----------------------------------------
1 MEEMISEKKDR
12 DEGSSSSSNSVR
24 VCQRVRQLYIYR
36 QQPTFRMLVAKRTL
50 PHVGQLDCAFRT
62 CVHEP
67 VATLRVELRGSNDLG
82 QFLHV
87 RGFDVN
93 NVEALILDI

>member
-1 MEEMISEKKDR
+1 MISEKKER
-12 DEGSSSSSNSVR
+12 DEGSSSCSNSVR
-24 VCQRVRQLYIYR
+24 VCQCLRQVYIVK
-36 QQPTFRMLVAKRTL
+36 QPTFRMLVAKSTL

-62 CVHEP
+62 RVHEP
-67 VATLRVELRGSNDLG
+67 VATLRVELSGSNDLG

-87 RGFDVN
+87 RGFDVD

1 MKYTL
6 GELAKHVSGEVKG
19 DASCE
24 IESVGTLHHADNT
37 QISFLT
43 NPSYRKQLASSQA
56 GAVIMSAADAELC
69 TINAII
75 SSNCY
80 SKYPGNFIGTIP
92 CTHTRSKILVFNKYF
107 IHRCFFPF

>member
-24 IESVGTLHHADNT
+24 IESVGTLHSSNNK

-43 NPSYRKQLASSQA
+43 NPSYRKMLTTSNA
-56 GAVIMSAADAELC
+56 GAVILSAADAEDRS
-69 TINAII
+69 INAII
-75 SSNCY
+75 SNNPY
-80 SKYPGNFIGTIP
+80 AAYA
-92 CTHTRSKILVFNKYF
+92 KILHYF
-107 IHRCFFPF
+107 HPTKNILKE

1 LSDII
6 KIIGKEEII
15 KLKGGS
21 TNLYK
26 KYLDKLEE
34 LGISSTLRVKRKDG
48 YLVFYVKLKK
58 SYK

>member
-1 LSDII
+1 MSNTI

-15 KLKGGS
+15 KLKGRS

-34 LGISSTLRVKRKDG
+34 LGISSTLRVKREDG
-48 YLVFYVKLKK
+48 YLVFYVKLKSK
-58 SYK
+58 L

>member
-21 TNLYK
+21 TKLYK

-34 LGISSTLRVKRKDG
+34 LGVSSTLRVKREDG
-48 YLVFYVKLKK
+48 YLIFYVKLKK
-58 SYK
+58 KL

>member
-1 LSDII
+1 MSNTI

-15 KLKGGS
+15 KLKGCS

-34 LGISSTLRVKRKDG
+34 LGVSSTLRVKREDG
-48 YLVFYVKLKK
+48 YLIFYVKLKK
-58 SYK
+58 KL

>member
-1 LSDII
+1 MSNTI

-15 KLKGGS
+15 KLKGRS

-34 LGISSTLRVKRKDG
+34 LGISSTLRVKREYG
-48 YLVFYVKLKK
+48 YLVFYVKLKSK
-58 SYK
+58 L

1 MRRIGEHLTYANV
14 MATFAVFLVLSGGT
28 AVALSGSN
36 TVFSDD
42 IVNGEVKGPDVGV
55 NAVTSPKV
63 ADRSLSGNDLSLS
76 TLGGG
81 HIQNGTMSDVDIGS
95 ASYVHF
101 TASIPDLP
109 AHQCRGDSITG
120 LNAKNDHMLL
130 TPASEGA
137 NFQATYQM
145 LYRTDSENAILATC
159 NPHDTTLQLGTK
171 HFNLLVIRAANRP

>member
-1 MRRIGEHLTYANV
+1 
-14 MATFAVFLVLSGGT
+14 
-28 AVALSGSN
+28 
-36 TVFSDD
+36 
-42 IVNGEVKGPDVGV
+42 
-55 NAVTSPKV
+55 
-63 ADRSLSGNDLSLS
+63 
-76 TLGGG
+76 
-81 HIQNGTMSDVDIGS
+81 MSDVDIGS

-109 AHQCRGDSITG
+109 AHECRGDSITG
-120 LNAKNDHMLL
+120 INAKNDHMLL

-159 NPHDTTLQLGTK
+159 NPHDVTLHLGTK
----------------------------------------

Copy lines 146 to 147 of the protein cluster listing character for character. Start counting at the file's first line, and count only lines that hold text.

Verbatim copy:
-159 NPHDTTLQLGTK
+159 NPHDVTLHLGTK